The CEO of TotalEnergies said the oil & gas supermajor needs partners as it enters an offshore wind sector where “we are late to the business” and which still presents risks even to global energy giants.
Speaking as news emerged of the French group’s latest joint venture alliances in US offshore wind – with German utility EnBW and floating specialist Simply Blue Energy – Patrick Pouyanné defended its partnership model for expansion in wind at sea when quizzed at the group’s latest strategy update for investors.
The US link-ups added to partnerships already formed with the likes of SSE, Macquarie and Iberdrola to either progress existing projects or bid for new rights, as TotalEnergies looks to make offshore wind a key plank of its 100GW gross renewables ambition for 2030.
“When you bid to acquire seabed rights in the UK, or tomorrow in the US, that’s not for free.
“This model where you first bid for seabed rights and you’ll [then] find the electricity price for a PPA [power purchase agreement], there is a risk,” said the TotalEnergies CEO, adding that “I’m comfortable” sharing that risk with another company.
Pouyanné added: “We are late in this business.” In fixed-bottom offshore wind, he said TotalEnergies soon recognised that some players “spent two, three, four years to accumulate data on some specific location”, leaving them in a better position to build a project.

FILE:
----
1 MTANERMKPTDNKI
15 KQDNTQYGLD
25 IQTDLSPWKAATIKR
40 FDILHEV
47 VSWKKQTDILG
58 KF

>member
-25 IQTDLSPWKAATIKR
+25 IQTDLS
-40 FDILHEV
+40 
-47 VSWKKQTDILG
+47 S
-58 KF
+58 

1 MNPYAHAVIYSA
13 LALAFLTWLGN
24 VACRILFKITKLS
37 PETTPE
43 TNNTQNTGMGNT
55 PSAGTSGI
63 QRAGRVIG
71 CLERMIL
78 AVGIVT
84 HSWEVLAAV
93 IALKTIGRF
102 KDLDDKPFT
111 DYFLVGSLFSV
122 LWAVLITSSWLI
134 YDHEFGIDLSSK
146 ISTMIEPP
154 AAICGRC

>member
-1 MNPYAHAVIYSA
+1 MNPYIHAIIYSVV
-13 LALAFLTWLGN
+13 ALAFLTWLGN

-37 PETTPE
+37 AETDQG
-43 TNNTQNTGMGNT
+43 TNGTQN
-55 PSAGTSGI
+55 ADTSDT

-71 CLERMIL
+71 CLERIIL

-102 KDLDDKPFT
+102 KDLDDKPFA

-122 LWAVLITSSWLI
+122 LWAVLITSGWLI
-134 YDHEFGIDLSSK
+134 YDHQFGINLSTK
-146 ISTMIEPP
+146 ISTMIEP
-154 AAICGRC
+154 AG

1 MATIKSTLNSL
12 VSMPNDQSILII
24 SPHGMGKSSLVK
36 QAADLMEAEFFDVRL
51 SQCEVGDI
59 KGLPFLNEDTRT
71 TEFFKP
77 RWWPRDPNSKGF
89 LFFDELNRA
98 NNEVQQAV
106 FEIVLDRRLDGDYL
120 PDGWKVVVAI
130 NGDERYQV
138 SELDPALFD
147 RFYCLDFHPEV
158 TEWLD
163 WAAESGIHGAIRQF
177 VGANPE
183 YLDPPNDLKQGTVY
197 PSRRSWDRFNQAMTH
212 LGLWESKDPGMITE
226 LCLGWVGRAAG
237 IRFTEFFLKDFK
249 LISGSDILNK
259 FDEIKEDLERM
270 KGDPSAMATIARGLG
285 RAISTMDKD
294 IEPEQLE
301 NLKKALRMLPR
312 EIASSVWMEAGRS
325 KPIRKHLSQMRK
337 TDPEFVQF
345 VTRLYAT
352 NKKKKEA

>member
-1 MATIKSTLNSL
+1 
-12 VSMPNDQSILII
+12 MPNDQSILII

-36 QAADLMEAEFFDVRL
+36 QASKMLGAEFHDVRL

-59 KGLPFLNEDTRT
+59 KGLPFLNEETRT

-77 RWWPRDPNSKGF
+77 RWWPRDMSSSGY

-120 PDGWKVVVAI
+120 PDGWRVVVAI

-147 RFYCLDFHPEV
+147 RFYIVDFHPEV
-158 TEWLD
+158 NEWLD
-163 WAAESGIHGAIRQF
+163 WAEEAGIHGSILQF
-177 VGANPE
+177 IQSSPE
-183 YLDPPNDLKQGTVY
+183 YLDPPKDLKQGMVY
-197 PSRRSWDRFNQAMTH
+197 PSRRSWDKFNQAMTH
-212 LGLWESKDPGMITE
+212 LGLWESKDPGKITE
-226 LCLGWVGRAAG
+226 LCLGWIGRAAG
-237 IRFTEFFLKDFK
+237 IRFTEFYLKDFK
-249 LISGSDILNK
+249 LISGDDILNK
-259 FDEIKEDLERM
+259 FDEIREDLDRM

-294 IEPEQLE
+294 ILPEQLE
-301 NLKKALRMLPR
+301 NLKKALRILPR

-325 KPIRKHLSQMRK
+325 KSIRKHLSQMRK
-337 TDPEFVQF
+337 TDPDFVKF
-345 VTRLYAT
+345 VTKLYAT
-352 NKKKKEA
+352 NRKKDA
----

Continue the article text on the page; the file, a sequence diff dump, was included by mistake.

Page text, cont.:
“If you come late, you don’t have the same capability. That’s why we are looking for partners – to cope with the fact that we were late on certain geographies.”
TotalEnergies’ approach mirrors that taken by fellow European supermajors looking to enter offshore wind, including BP, which has allied with EnBW in the UK and sector early-mover Equinor in the US, and Shell, which has linked with Ocean Winds in the American market.
Pouyanné’s comments came as TotalEnergies and its two partners in the ScotWind seabed leasing round – Macquarie’s Green Investment Group and local developer RIDG – gave more details of their bid, a 2GW fixed-foundation plan called West of Orkney Windfarm.
The partners said the project would position Scrabster Harbour on the far northern tip of Scotland to act as a support base for offshore wind, and the bidders have signed a memorandum of understanding (MoU) with the European Marine Energy Centre (EMEC) on Orkney “formalising a long-standing relationship in technical innovation and environmental data collection”.
The wind farm has secured a grid connection and could start generating by 2029, said the partners.